Lemon tastes delicious in almost anything. Whether you're making a cake, a cup of tea, a salad, or a roast chicken, a squeeze of lemon and a sprinkling of its zest can easily brighten the flavor of the other ingredients and bring them together in perfect harmony. In addition to using this multi-purpose citrus fruit as an accent for other flavors, you can turn it into a mouthwatering main player, giving it room to shine and using all the supporting ingredients to show it off in its best light. Lemon bars, lemon mousse, and lemon bundt cake are all recipes we're partial to, but there are two lemon-based desserts that every pastry chef, whether they're an amateur, professional, or somewhere in between, should try at least once to discover all of the potential that lemons have to offer.
Lemon meringue cake and lemon tarts are the two desserts that will thrive at any dinner party. They are as delicious as they are visually appealing, with balanced textures, a pop of flavor, and just the right amount of sugar to please just about anyone. Between these two desserts, however, there are many differences that will determine which is the best option for you depending on the occasion.
There are quite a few matters of texture, technique, presentation, and adaptability to consider, so we've spoken with three experts to bring you all the information you need. This will help you decide which one of these delicious, lemony desserts is right for you.
Read more: 12 Little-Known Facts About Salt
Lemon Meringue Cake Features A Sponge Base
The primary difference between lemon meringue cake and lemon tarts is that the former is, as its name suggests, cake. Instead of a buttery crust base, it's composed of fluffy layers of sponge held together by layers of lemon curd and encased in a thick layer of meringue. The cakes typically include a subtle hint of lemon to complement the curd, though you can always adjust the amounts of lemon zest and juice depending on your preference.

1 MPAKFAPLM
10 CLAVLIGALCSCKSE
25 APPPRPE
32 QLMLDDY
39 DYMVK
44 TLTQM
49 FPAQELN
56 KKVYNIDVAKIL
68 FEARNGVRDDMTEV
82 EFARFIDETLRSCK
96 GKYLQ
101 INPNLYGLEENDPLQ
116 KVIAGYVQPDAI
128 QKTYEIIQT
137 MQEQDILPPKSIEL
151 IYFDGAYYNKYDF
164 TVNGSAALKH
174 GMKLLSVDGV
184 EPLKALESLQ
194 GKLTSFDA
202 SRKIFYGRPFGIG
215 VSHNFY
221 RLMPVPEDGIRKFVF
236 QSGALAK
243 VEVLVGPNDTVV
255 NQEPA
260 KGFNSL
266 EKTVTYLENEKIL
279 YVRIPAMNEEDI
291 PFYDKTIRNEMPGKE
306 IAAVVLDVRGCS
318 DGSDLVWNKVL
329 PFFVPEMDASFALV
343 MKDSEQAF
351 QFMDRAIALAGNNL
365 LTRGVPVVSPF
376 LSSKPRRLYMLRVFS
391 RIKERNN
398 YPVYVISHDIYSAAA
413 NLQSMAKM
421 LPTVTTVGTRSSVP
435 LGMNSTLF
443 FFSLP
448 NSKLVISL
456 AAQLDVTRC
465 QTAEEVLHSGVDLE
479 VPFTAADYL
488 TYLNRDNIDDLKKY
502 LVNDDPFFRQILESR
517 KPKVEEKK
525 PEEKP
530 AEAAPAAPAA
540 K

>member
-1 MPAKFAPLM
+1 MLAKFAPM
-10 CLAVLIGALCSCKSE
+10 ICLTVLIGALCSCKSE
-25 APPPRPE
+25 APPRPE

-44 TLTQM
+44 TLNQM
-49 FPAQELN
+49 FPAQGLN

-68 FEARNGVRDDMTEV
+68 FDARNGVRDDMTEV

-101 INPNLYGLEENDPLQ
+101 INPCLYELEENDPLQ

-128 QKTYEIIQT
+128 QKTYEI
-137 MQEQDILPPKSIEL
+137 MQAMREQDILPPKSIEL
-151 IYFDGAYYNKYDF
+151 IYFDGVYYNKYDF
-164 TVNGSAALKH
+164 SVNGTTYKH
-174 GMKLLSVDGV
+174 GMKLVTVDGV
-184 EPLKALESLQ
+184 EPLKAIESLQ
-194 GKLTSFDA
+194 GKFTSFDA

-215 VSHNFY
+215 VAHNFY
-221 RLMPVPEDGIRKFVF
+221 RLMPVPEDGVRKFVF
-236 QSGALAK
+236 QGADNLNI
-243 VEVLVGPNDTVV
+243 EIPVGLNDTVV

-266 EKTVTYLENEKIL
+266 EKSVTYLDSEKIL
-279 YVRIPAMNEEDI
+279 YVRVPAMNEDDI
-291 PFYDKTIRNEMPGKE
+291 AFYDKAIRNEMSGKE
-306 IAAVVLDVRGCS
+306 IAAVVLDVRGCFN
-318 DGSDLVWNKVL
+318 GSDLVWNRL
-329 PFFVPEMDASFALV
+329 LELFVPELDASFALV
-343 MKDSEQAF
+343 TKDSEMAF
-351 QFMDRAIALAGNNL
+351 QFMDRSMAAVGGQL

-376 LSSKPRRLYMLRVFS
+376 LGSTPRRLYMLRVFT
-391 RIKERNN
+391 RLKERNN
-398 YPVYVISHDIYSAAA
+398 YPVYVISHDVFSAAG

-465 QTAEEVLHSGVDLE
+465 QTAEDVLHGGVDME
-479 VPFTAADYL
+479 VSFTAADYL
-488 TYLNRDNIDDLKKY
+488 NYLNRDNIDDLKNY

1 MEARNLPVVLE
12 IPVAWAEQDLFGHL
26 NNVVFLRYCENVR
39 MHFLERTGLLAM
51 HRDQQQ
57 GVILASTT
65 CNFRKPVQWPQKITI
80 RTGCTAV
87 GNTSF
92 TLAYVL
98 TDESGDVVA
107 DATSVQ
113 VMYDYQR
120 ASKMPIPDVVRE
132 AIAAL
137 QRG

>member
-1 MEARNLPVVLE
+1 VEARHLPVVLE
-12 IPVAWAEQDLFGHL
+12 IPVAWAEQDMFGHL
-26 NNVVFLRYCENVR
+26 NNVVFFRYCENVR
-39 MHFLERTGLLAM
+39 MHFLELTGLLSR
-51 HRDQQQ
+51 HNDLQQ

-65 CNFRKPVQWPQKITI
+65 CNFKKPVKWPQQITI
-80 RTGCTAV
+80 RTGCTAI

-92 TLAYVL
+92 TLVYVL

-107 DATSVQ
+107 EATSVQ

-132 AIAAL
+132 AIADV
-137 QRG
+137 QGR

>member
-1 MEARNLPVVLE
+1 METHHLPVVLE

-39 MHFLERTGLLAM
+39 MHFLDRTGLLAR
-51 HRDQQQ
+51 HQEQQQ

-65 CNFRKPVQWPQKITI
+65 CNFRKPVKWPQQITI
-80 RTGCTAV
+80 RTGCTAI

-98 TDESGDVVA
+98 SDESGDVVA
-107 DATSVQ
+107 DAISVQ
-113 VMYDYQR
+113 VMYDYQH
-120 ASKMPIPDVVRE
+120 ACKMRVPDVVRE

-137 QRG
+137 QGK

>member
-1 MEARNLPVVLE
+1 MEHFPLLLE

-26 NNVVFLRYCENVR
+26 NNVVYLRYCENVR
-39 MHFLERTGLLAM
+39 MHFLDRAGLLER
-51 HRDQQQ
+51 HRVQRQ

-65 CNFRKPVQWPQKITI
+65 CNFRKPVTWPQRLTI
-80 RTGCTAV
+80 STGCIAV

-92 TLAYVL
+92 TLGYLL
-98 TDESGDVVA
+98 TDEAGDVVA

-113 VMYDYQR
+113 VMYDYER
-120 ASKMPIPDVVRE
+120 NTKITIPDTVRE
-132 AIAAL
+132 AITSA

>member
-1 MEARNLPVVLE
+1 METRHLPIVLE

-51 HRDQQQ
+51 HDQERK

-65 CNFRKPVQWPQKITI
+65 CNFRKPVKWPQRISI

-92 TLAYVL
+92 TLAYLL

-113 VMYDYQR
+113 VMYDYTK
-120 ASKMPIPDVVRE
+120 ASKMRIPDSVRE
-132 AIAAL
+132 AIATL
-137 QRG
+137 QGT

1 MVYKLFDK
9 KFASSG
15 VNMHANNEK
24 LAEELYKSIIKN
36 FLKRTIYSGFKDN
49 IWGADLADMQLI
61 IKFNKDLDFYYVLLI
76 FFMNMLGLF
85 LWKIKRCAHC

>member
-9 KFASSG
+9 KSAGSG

One of the difficulties of lemon meringue cake is that all those layers are challenging to get right. Erin Clarke, best-selling cookbook author and the recipe developer behind Well Plated by Erin, suggests that when it comes to the sponge, we should all "embrace them as the delicious, character-building project they are and [not] shortcut steps that are critical to starting you off with tender, fluffy cake layers."
These steps include using cake flour, sifting the dry ingredients, and incorporating the eggs into the batter one at a time. When it comes to lemon meringue cake specifically, Clarke recommends that you allow your cake layers cool completely before assembling them to avoid melting curd. "To help your assembly go as smoothly as possible," she continued, "trim the layers so they stack evenly, and for goodness sakes, be sure to butter and flour your cake pans well to begin with, so that you don't lose all of that effort to a stuck-on cake."
Lemon Tarts Feature A Pastry Crust
Though they do not pose the same multi-layer challenges of a lemon meringue cake, lemon tarts have their fair share of pitfalls, too. The first issue the crust that forms the tart's distinctive, buttery base. Luckily, Laura Kasavan, the food photographer and recipe developer behind the blog Tutti Dolci, has several tips and tricks up her sleeve to get you started. "To make a crisp and tender homemade tart crust, I recommend a classic sweet tart dough," she tells Mashed. "Also known as pâte sucrée, tart dough differs from pie dough in that it's enriched with an egg or egg yolk. Some recipes also include a little heavy cream to add moisture."
While you might assume that butter is responsible for the melt-in-your-mouth texture of tart crust, Kasavan reveals that powdered sugar is largely responsible. If your recipe calls for granulated sugar, consider swapping it with the powdered variety to improve the final product.
Even with detailed instructions, making tart crust can be so daunting that people avoid the entire recipe. Kasavan has a solution. Instead of making the dough from scratch or purchasing a pre-made crust from the store, use shortbread. "You can make your own shortbread from scratch with all-purpose flour, butter, sugar, and salt," she explains, "or you can combine shortbread cookie crumbs with melted butter and mix until the mixture forms large crumbs. Press the crust into the tart pan, and you're ready to bake, no rolling required!"